Sandy a Threat to the Northeast (10-24-12)
The weather for the Northeast next week is looking more and more interesting. A couple of days ago we mentioned that our computer models were taking a tropical system, Sandy, up along the East Coast during the early part of next week . However, there was quite a bit of uncertainty as some of the models brought this potentially powerful storm inland across the Northeast or even mid Atlantic states while others kept the storm well out to sea. This afternoon a potentially important change in the forecast track of the storm came from the GFS computer model. For days and days the model has insisted that the storm would stay out over the Atlantic Ocean with a minimal impact on the U.S. but now with this morning’s run it drives a strong storm into the coast of Maine later Tuesday (October 30th).
It is a little hard to see on this map but it forecasts a barometric pressure of 952 mb. To put this is a historical perspective, the Blizzard of ‘93 (a.k.a. Storm of the Century) had a lowest pressure of 960 mb. Our confidence increased further this afternoon when the Canadian model switched its tune forecasting a track into eastern Massachusetts. I thought I would also include a map of what the GFS thinks the upper level pattern will look like Monday evening and all the key players coming together. First, of course, you have Sandy out in the Atlantic. It may lose its tropical characteristics as it drifts north into cooler waters early next week but its winds could still be hurricane force. Now the guiding forces that will determine where this storm goes are two fold. First, you have a huge blocking high in the north Atlantic south of Greenland. That will essentially put the brakes on Sandy and its movement north. Next, there is a deep and energetic trough of low pressure developing (or digging) in the eastern United States.
Sandy being slowed down by the blocking high allows Sandy to be absorbed by the eastern trough which ultimately directs Sandy toward the coast. By far, the greatest impacts from this storm will be felt closer to the Northeast coast where the winds will be the strongest (perhaps hurricane force), coastal flooding and erosion will be significant (the storm will come at a time of astronomical high tide thanks to a full moon) and heavy, flooding rains. If this all comes to fruition, the storm will have a big impact on air and train travel in the Northeast early next week. While there are likely to be lesser impacts here in central New York, we would still be in line for potentially heavy rain Monday, Tuesday and perhaps into Halloween Wednesday along with some gusty winds at times.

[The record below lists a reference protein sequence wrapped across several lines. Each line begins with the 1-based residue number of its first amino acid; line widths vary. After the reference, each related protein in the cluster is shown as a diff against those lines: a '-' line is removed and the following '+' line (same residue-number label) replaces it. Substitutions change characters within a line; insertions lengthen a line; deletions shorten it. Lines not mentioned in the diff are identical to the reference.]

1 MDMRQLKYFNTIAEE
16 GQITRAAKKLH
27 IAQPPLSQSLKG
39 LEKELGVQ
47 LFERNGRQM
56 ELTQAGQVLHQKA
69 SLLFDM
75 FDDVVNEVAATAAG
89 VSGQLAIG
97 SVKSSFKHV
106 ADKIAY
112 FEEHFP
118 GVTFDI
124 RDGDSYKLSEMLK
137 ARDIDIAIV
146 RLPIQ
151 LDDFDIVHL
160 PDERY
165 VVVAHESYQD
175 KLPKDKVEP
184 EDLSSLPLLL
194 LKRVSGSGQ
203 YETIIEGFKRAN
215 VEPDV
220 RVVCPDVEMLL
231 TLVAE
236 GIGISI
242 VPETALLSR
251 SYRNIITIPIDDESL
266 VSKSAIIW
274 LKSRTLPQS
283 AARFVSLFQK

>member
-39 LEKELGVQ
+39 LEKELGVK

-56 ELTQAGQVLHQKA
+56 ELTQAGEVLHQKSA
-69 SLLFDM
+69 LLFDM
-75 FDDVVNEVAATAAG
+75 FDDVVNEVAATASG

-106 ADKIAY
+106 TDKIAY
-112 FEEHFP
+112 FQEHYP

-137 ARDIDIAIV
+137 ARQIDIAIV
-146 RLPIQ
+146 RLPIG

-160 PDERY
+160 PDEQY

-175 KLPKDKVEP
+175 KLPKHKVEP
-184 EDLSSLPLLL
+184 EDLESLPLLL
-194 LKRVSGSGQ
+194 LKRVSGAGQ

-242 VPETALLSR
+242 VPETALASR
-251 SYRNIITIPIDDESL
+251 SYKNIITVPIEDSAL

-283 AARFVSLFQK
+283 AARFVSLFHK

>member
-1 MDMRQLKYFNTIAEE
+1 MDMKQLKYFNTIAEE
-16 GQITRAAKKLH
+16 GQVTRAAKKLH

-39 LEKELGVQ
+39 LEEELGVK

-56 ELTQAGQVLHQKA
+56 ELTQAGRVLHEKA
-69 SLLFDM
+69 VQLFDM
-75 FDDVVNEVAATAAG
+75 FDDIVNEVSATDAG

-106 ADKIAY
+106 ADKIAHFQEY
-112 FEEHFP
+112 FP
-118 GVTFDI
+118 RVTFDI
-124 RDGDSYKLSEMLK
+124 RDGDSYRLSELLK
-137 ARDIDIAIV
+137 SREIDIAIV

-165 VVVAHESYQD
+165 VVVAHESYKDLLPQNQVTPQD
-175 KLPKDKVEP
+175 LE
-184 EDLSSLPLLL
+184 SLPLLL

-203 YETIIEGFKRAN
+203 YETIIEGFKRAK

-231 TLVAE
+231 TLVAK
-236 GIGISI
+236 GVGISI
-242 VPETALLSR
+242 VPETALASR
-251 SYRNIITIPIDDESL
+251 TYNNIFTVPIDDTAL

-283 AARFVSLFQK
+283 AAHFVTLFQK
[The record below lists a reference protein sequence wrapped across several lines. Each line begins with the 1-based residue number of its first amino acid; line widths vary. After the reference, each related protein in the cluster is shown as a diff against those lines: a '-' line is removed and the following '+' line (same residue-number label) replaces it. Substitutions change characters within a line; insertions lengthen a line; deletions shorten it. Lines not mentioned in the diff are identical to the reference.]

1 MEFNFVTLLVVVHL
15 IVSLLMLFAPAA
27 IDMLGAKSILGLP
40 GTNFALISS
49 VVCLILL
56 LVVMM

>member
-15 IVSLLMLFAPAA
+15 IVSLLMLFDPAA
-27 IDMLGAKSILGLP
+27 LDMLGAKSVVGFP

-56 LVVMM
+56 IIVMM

We’ll be sorting out the details of what this storm means for us over the next couple of days as there are still some differences on exactly where landfall ultimately is but one thing is certain: given the blocking taking place in this part of the globe, this storm will not move quickly once it makes landfall. It would lose a lot of its strength during the middle of the week but we would be left with a blustery, cloudy and damp pattern right into the end of the week.
With this new information coming in this afternoon, the meteorological blogosphere is going to go into overdrive on the storm and it is just a matter of time before the major news networks pick up on this potential. I would think by the end of the week, certainly by the weekend, the talk of this storm will push even the election coverage into the background.
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